The majority of organophosphate insecticides are organothiophosphates (P=S) or phosphorodiamidates (P-N), both of which are significantly weaker acetylcholinesterase inhibitors than the corresponding phosphates (P=O). They are 'activated' biologically by the exposed organism, via oxidative conversion of P=S to P=O, hydroxylation, or other related process which see them transformed into organophosphates. In mammals these transformations occur almost exclusively in the liver, while in insects they take place in the gut and fat body. As the transformations are handled by different enzymes in different classes of organism it is possible to find compounds which activate more rapidly and completely in insects, and thus display more targeted lethal action.

This selectivity is far from perfect and organophosphate insecticides remain acutely toxic to humans, with many thousands estimated to be killed each year due to intentional (suicide) or unintentional poisoning. Beyond their acute toxicity, exposure to organophosphates is associated with a number of heath risks, including organophosphate-induced delayed neuropathy (muscle weakness) and developmental neurotoxicity. There is limited evidence that certain compounds cause cancer, including malathion and diazinon. Children and farmworkers are considered to be at greater risk.

Pesticide regulation in the United States and the regulation of pesticides in the European Union have both been increasing restrictions on organophosphate pesticides since the 1990s, particularly when used for crop protection. The use of organophosphates has decreased considerably since that time, having been replaced by pyrethroids and neonicotinoids, which are effective a much lower levels. Reported cases of organophosphate poisoning in the US have reduced during this period. Regulation in the global south can be less extensive.

In 2015, only 3 of the 50 most common crop-specific pesticides used in the US were organophosphates (Chlorpyrifos, Bensulide, Acephate), of these Chlorpyrifos was banned in 2021. No new organophosphate pesticides have been commercialised in the 21st century. The situation in vector control is fairly similar, despite different risk trade-offs, with the global use of organophosphate insecticides falling by nearly half between 2010 and 2019. Pirimiphos-methyl, Malathion and Temefos are still important, primarily for the control of malaria in the Asia-Pacific region. The continued use of these agents is being challenged by the emergence of insecticide resistance.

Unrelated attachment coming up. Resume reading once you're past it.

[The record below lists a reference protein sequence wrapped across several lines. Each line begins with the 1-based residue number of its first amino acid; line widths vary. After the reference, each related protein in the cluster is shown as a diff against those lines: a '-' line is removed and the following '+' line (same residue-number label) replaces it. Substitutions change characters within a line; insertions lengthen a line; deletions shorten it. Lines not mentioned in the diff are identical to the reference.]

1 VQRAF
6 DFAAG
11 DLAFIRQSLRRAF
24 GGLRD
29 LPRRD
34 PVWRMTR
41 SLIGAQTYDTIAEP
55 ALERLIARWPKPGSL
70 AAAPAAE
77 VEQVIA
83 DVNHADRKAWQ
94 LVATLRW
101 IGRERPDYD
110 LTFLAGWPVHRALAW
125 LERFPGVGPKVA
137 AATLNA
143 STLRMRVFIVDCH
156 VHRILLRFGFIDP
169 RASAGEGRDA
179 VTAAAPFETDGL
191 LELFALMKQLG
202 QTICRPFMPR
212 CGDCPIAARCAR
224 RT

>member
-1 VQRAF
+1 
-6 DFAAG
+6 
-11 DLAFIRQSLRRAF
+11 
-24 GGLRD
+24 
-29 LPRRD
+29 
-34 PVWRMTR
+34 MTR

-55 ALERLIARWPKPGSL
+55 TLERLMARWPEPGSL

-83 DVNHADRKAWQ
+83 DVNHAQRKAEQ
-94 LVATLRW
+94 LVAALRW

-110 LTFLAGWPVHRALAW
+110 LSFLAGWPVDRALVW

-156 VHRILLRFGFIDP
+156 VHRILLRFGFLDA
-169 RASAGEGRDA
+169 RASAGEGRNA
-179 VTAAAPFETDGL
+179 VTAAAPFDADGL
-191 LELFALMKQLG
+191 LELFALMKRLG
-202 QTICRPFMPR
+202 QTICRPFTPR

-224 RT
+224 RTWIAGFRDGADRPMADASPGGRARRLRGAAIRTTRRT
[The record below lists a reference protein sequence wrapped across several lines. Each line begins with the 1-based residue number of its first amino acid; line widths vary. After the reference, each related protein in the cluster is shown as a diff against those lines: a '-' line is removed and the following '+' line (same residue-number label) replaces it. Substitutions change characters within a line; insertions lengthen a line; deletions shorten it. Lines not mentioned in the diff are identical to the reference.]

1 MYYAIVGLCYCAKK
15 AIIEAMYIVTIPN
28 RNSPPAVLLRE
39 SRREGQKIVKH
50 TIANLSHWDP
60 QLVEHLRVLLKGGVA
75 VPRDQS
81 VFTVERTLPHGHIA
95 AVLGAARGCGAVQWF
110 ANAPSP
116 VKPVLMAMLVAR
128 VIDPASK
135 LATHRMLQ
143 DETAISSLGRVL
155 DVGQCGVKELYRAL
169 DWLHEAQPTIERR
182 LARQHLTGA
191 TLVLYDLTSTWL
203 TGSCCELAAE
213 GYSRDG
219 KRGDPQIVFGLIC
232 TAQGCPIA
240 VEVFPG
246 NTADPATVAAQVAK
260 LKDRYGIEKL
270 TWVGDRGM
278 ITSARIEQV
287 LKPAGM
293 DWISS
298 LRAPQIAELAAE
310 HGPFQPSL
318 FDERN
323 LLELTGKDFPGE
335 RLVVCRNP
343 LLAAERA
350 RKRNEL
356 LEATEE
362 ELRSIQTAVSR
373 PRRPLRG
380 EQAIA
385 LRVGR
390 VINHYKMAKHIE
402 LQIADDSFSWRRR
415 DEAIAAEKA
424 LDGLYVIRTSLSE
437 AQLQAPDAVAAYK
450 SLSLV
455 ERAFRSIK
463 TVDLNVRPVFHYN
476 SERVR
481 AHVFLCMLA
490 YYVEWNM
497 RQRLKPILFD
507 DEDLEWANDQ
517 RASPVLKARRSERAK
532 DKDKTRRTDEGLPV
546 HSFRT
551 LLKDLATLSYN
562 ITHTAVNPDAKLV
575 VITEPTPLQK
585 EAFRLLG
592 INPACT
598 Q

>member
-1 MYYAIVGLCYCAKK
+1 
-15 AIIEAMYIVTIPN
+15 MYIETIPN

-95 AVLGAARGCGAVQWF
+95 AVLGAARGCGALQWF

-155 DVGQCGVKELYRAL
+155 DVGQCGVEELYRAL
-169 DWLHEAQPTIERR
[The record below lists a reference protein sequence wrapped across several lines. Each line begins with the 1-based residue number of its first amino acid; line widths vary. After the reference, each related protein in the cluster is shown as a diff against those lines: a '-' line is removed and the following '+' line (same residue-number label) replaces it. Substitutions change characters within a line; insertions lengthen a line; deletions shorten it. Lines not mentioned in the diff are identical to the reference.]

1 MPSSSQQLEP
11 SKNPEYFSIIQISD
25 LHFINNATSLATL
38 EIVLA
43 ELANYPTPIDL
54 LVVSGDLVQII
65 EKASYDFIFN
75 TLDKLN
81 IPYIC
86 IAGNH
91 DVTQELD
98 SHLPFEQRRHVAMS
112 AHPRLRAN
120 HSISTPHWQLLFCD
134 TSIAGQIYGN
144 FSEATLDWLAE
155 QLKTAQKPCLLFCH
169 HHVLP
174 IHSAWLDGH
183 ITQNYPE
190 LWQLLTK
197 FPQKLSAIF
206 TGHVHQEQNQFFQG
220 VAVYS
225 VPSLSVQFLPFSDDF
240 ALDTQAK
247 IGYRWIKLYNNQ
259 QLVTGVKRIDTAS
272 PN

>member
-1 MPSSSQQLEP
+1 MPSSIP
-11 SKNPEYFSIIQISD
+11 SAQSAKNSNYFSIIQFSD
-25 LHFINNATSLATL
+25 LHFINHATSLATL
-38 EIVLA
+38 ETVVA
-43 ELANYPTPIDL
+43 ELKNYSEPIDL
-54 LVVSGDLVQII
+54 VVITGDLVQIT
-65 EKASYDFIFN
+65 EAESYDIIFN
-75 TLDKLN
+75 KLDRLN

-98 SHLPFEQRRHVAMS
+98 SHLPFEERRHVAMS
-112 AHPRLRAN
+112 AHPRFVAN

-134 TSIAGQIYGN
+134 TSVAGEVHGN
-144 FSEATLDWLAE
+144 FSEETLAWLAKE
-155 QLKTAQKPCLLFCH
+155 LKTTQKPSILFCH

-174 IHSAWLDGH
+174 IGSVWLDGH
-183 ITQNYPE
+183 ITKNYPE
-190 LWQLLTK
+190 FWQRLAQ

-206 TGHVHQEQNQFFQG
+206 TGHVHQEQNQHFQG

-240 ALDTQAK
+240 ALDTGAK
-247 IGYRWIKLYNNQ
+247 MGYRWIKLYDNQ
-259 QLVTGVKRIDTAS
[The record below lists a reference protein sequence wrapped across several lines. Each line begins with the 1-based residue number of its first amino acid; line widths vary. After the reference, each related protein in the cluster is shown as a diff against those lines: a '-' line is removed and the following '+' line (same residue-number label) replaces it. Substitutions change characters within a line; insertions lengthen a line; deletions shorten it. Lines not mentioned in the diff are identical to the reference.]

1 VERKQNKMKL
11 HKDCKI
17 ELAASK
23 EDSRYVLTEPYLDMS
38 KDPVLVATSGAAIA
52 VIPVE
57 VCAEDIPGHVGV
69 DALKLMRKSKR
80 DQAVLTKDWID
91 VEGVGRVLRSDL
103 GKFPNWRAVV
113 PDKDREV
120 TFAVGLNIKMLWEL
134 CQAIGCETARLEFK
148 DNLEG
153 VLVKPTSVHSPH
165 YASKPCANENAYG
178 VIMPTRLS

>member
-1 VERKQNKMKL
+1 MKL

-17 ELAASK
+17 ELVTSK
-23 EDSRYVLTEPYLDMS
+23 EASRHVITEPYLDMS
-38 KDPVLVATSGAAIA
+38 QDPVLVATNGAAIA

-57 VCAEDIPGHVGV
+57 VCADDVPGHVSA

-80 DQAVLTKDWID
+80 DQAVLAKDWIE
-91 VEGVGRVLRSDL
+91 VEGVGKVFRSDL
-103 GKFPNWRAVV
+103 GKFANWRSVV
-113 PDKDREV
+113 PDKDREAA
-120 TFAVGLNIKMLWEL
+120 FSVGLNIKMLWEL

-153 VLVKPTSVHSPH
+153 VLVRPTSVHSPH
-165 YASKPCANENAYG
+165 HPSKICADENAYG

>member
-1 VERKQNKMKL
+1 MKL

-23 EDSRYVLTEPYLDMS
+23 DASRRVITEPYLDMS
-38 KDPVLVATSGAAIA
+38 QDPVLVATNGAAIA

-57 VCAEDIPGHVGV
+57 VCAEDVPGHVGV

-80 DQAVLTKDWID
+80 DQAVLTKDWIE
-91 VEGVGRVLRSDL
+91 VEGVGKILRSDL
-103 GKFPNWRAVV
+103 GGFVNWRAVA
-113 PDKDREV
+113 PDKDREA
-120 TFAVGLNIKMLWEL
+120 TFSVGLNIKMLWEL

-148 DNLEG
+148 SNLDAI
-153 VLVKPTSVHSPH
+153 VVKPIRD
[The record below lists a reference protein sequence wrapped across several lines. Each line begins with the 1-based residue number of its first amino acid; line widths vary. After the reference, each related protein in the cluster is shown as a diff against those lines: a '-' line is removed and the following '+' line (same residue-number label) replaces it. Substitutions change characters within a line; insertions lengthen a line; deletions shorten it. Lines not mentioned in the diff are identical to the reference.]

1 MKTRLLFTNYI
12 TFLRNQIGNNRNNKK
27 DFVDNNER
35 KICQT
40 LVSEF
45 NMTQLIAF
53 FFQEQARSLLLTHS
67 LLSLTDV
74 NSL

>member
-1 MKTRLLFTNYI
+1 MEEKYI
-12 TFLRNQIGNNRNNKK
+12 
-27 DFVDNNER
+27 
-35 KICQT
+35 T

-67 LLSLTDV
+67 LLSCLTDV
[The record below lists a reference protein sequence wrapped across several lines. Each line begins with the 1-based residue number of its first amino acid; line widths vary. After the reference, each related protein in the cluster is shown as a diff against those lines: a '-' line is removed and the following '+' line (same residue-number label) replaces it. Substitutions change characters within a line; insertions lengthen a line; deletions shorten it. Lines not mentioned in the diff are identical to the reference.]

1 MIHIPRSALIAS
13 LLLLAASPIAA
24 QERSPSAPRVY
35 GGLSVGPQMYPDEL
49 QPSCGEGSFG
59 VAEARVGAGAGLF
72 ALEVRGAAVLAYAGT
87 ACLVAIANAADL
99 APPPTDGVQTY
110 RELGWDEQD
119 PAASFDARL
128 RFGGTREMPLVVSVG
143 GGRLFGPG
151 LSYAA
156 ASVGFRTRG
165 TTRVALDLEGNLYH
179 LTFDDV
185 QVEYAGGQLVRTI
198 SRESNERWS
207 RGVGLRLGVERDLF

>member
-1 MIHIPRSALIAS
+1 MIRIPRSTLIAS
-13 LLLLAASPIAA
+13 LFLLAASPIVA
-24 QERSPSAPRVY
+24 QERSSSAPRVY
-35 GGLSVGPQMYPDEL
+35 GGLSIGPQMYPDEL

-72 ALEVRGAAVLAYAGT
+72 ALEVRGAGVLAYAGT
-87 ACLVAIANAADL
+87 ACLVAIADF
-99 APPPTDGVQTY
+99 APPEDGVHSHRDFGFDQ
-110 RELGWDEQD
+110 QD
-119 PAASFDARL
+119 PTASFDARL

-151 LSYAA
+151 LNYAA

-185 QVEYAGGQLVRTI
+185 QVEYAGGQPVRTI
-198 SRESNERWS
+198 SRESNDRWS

Flame retardants

Bisphenol A diphenyl phosphate, a common organophosphate flame retardant

Flame retardants are added to materials to prevent combustion and to delay the spread of fire after ignition. Organophosphate flame retardants are part of a wider family of phosphorus-based agents which include organic phosphonate and phosphinate esters, in addition to inorganic salts. When some prominent brominated flame retardant were banned in the early 2000s phosphorus-based agents were promoted as safer replacements. This has led to a large increase in their use, with an estimated 1 million tonnes of organophosphate flame retardants produced in 2018. Safety concerns have subsequently been raised about some of these reagents, with several under regulatory scrutiny.

Organophosphate flame retardants were first developed in the first half of the twentieth century in the from of triphenyl phosphate, tricresyl phosphate and tributyl phosphate for use in plastics like cellulose nitrate and cellulose acetate. Use in cellulose products is still significant, but the largest area of application is now in plasticized vinyl polymers, principally PVC. The more modern organophosphate flame retardants come in 2 major types; chlorinated aliphatic compounds or aromatic diphosphates. The chlorinated compounds TDCPP, TCPP and TCEP are all involatile liquids, of which TCPP is perhaps the most important. They are used in polyurethane (insulation, soft furnishings), PVC (wire and cable) phenolic resins and epoxy resins (varnishes, coatings and adhesives). The most important of the diphosphates is bisphenol-A bis(diphenyl phosphate), with related analogues based around resorcinol and hydroquinone. These are used in polymer blends of engineering plastics, such as PPO/HIPS and PC/ABS, which are commonly used to make casing for electrical items like TVs, computers and home appliances.

Organophosphates act multifunctionally to retard fire in both the gas phase and condensed (solid) phase. Halogenated organophosphates are more active overall as their degradation products interfere with combustion directly in the gas phase. All organophosphates have activity in the condensed phase, by forming phosphorus acids which promote char formation, insulating the surface from heat and air.

Organophosphates were originally thought to be a safe replacements for brominated flame retardants, however many are now coming under regulatory pressure due to their apparent health risks. The chlorinated organophosphates may be carcinogenic, while others such as tricresyl phosphate have necrotoxic properties. Bisphenol-A bis(diphenyl phosphate) can hydrolyse to form Bisphenol-A which is under significant scrutiny as potential endocrine-disrupting chemical. Although their names imply that they are a single chemical, many are actually produced as complex mixtures. For instance, commercial grade TCPP can contain 7 different isomers, while tricresyl phosphate can contain up to 10. This makes their safety profiles harder to ascertain, as material from different producers can have different compositions.